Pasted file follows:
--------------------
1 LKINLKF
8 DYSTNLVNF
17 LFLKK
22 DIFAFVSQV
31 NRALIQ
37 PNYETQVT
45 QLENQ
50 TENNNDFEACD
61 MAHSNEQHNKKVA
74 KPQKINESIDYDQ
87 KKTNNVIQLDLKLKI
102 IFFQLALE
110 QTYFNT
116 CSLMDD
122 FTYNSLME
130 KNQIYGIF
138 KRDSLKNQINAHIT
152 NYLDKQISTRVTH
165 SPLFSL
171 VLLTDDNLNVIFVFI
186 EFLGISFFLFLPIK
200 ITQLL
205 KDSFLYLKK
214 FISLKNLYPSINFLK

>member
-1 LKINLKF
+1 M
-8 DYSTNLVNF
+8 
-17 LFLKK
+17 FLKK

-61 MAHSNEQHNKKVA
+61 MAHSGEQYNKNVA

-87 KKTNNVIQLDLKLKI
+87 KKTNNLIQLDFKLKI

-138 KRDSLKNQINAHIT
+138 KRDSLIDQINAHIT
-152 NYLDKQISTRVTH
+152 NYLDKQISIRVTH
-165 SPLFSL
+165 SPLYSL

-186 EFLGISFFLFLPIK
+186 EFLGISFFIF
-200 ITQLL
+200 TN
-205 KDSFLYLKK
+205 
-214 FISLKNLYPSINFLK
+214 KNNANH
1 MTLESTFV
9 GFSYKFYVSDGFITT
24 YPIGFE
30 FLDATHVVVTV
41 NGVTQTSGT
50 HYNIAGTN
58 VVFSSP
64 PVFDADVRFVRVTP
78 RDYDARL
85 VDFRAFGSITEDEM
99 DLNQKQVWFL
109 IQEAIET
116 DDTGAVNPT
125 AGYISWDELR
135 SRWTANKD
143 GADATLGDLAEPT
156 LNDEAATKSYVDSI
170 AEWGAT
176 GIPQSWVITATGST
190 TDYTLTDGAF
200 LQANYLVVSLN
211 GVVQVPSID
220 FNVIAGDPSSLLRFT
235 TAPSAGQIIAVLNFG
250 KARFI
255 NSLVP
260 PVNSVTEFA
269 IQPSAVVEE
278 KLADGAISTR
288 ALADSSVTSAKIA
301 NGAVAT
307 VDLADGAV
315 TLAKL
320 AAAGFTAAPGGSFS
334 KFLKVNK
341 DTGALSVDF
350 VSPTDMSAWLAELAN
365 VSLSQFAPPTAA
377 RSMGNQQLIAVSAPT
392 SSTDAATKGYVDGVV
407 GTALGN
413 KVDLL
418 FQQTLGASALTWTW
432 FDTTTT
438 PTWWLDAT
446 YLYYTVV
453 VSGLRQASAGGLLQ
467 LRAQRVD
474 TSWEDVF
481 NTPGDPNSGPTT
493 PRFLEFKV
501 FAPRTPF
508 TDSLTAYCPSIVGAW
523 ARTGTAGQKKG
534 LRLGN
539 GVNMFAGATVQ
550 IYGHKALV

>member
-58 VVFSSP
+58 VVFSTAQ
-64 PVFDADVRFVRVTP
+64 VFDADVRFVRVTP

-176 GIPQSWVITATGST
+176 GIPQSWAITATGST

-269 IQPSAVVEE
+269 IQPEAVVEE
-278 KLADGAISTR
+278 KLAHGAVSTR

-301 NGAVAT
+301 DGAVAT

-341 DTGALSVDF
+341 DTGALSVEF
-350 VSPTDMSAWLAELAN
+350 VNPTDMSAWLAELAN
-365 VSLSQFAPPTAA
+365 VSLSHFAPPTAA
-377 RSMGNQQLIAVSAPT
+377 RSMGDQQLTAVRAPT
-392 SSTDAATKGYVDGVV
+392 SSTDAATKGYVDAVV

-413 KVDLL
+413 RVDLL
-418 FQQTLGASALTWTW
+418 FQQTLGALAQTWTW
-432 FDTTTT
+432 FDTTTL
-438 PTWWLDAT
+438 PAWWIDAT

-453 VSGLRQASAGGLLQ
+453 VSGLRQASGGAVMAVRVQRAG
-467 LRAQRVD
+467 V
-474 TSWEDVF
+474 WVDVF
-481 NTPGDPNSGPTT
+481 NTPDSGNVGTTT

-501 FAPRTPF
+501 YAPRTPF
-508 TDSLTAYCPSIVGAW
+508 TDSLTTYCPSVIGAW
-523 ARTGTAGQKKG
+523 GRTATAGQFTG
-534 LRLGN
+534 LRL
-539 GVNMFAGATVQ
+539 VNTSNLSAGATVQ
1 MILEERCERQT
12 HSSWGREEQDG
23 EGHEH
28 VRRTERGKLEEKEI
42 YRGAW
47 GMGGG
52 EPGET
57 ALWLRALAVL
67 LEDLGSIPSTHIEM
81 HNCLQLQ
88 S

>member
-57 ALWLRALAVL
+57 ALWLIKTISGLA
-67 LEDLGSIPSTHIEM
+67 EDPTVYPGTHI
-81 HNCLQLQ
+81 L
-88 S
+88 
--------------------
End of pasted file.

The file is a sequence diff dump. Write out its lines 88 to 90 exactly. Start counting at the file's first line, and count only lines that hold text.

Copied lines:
377 RSMGNQQLIAVSAPT
392 SSTDAATKGYVDGVV
407 GTALGN